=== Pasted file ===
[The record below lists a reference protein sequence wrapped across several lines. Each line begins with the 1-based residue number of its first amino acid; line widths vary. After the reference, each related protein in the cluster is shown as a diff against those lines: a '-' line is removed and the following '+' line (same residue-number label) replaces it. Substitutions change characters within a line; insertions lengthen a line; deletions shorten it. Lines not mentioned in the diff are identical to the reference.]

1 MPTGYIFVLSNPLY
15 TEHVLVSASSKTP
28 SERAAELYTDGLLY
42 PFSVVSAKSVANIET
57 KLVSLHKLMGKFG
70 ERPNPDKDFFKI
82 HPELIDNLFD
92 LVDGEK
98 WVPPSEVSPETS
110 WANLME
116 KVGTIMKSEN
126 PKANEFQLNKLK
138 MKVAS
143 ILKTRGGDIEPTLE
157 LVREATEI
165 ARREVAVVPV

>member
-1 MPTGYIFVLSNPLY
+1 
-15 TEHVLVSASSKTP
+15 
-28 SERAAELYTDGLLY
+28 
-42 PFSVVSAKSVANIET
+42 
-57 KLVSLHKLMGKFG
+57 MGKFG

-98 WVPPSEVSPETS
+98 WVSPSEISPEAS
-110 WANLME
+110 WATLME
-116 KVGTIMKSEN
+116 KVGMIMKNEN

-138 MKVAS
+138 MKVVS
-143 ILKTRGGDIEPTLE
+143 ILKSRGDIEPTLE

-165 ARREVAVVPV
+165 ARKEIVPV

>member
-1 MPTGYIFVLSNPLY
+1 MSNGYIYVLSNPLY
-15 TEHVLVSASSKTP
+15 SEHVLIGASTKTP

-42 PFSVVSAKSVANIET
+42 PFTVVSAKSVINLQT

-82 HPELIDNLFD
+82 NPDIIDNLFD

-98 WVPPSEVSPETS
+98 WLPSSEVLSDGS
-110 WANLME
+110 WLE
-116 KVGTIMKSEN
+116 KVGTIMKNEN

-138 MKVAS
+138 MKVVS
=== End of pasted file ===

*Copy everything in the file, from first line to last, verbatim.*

[The record below lists a reference protein sequence wrapped across several lines. Each line begins with the 1-based residue number of its first amino acid; line widths vary. After the reference, each related protein in the cluster is shown as a diff against those lines: a '-' line is removed and the following '+' line (same residue-number label) replaces it. Substitutions change characters within a line; insertions lengthen a line; deletions shorten it. Lines not mentioned in the diff are identical to the reference.]

1 MPTGYIFVLSNPLY
15 TEHVLVSASSKTP
28 SERAAELYTDGLLY
42 PFSVVSAKSVANIET
57 KLVSLHKLMGKFG
70 ERPNPDKDFFKI
82 HPELIDNLFD
92 LVDGEK
98 WVPPSEVSPETS
110 WANLME
116 KVGTIMKSEN
126 PKANEFQLNKLK
138 MKVAS
143 ILKTRGGDIEPTLE
157 LVREATEI
165 ARREVAVVPV

>member
-1 MPTGYIFVLSNPLY
+1 
-15 TEHVLVSASSKTP
+15 
-28 SERAAELYTDGLLY
+28 
-42 PFSVVSAKSVANIET
+42 
-57 KLVSLHKLMGKFG
+57 MGKFG

-98 WVPPSEVSPETS
+98 WVSPSEISPEAS
-110 WANLME
+110 WATLME
-116 KVGTIMKSEN
+116 KVGMIMKNEN

-138 MKVAS
+138 MKVVS
-143 ILKTRGGDIEPTLE
+143 ILKSRGDIEPTLE

-165 ARREVAVVPV
+165 ARKEIVPV

>member
-1 MPTGYIFVLSNPLY
+1 MSNGYIYVLSNPLY
-15 TEHVLVSASSKTP
+15 SEHVLIGASTKTP

-42 PFSVVSAKSVANIET
+42 PFTVVSAKSVINLQT

-82 HPELIDNLFD
+82 NPDIIDNLFD

-98 WVPPSEVSPETS
+98 WLPSSEVLSDGS
-110 WANLME
+110 WLE
-116 KVGTIMKSEN
+116 KVGTIMKNEN

-138 MKVAS
+138 MKVVS